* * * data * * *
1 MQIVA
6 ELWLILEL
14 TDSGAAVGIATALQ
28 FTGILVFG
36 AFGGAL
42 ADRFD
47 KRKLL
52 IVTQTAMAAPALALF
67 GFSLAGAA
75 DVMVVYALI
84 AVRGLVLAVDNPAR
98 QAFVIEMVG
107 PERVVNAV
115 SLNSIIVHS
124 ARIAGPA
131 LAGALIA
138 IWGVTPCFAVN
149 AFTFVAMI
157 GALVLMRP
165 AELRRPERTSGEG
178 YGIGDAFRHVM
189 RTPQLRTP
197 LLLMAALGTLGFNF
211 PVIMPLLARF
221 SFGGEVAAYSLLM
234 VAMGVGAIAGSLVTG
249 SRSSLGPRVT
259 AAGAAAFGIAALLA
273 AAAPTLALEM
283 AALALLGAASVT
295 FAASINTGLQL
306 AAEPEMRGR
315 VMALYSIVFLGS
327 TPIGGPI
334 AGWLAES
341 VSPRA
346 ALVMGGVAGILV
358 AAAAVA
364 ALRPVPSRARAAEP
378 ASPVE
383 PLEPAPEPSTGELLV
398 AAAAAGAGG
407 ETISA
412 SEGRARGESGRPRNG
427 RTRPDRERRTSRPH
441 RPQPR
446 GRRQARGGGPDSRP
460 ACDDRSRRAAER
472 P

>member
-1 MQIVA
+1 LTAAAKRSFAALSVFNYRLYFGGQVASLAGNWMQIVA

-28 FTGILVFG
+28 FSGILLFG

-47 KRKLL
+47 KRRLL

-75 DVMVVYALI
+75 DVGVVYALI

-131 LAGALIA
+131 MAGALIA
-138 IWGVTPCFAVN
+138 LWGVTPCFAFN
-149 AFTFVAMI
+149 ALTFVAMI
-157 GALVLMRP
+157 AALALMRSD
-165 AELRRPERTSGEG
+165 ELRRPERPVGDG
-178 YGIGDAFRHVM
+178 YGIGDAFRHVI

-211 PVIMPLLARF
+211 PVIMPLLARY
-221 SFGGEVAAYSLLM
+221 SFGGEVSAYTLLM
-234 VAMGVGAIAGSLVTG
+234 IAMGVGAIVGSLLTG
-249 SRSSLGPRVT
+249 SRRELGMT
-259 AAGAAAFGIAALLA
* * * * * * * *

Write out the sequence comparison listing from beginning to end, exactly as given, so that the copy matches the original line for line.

1 MQIVA
6 ELWLILEL
14 TDSGAAVGIATALQ
28 FTGILVFG
36 AFGGAL
42 ADRFD
47 KRKLL
52 IVTQTAMAAPALALF
67 GFSLAGAA
75 DVMVVYALI
84 AVRGLVLAVDNPAR
98 QAFVIEMVG
107 PERVVNAV
115 SLNSIIVHS
124 ARIAGPA
131 LAGALIA
138 IWGVTPCFAVN
149 AFTFVAMI
157 GALVLMRP
165 AELRRPERTSGEG
178 YGIGDAFRHVM
189 RTPQLRTP
197 LLLMAALGTLGFNF
211 PVIMPLLARF
221 SFGGEVAAYSLLM
234 VAMGVGAIAGSLVTG
249 SRSSLGPRVT
259 AAGAAAFGIAALLA
273 AAAPTLALEM
283 AALALLGAASVT
295 FAASINTGLQL
306 AAEPEMRGR
315 VMALYSIVFLGS
327 TPIGGPI
334 AGWLAES
341 VSPRA
346 ALVMGGVAGILV
358 AAAAVA
364 ALRPVPSRARAAEP
378 ASPVE
383 PLEPAPEPSTGELLV
398 AAAAAGAGG
407 ETISA
412 SEGRARGESGRPRNG
427 RTRPDRERRTSRPH
441 RPQPR
446 GRRQARGGGPDSRP
460 ACDDRSRRAAER
472 P

>member
-1 MQIVA
+1 LTAAAKRSFAALSVFNYRLYFGGQVASLAGNWMQIVA

-28 FTGILVFG
+28 FSGILLFG

-47 KRKLL
+47 KRRLL

-75 DVMVVYALI
+75 DVGVVYALI

-131 LAGALIA
+131 MAGALIA
-138 IWGVTPCFAVN
+138 LWGVTPCFAFN
-149 AFTFVAMI
+149 ALTFVAMI
-157 GALVLMRP
+157 AALALMRSD
-165 AELRRPERTSGEG
+165 ELRRPERPVGDG
-178 YGIGDAFRHVM
+178 YGIGDAFRHVI

-211 PVIMPLLARF
+211 PVIMPLLARY
-221 SFGGEVAAYSLLM
+221 SFGGEVSAYTLLM
-234 VAMGVGAIAGSLVTG
+234 IAMGVGAIVGSLLTG
-249 SRSSLGPRVT
+249 SRRELGMT
-259 AAGAAAFGIAALLA